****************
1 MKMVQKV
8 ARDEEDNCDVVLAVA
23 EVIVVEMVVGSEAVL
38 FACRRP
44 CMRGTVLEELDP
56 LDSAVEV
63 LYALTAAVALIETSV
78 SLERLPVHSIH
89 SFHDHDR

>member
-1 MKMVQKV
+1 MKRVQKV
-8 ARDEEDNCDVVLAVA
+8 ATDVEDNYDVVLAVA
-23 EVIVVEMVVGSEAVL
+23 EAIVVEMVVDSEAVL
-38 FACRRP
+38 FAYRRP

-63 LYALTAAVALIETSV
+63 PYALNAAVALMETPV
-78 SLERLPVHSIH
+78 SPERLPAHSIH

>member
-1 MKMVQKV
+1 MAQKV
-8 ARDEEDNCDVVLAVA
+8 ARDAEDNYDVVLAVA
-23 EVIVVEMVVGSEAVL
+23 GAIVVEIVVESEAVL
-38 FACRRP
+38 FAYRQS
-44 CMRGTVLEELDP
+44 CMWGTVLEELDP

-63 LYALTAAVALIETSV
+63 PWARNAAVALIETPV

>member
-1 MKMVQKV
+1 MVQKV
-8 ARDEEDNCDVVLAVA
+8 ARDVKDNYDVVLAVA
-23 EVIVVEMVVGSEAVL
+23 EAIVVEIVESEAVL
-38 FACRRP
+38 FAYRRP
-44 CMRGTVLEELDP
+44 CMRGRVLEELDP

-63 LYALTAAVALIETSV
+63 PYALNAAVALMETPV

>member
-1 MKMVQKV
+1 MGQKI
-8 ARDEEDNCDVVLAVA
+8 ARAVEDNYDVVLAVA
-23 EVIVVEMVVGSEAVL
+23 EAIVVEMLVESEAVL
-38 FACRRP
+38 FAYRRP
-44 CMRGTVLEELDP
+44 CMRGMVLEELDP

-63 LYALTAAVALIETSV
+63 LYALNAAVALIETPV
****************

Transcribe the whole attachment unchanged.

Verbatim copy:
1 MKMVQKV
8 ARDEEDNCDVVLAVA
23 EVIVVEMVVGSEAVL
38 FACRRP
44 CMRGTVLEELDP
56 LDSAVEV
63 LYALTAAVALIETSV
78 SLERLPVHSIH
89 SFHDHDR

>member
-1 MKMVQKV
+1 MKRVQKV
-8 ARDEEDNCDVVLAVA
+8 ATDVEDNYDVVLAVA
-23 EVIVVEMVVGSEAVL
+23 EAIVVEMVVDSEAVL
-38 FACRRP
+38 FAYRRP

-63 LYALTAAVALIETSV
+63 PYALNAAVALMETPV
-78 SLERLPVHSIH
+78 SPERLPAHSIH

>member
-1 MKMVQKV
+1 MAQKV
-8 ARDEEDNCDVVLAVA
+8 ARDAEDNYDVVLAVA
-23 EVIVVEMVVGSEAVL
+23 GAIVVEIVVESEAVL
-38 FACRRP
+38 FAYRQS
-44 CMRGTVLEELDP
+44 CMWGTVLEELDP

-63 LYALTAAVALIETSV
+63 PWARNAAVALIETPV

>member
-1 MKMVQKV
+1 MVQKV
-8 ARDEEDNCDVVLAVA
+8 ARDVKDNYDVVLAVA
-23 EVIVVEMVVGSEAVL
+23 EAIVVEIVESEAVL
-38 FACRRP
+38 FAYRRP
-44 CMRGTVLEELDP
+44 CMRGRVLEELDP

-63 LYALTAAVALIETSV
+63 PYALNAAVALMETPV

>member
-1 MKMVQKV
+1 MGQKI
-8 ARDEEDNCDVVLAVA
+8 ARAVEDNYDVVLAVA
-23 EVIVVEMVVGSEAVL
+23 EAIVVEMLVESEAVL
-38 FACRRP
+38 FAYRRP
-44 CMRGTVLEELDP
+44 CMRGMVLEELDP

-63 LYALTAAVALIETSV
+63 LYALNAAVALIETPV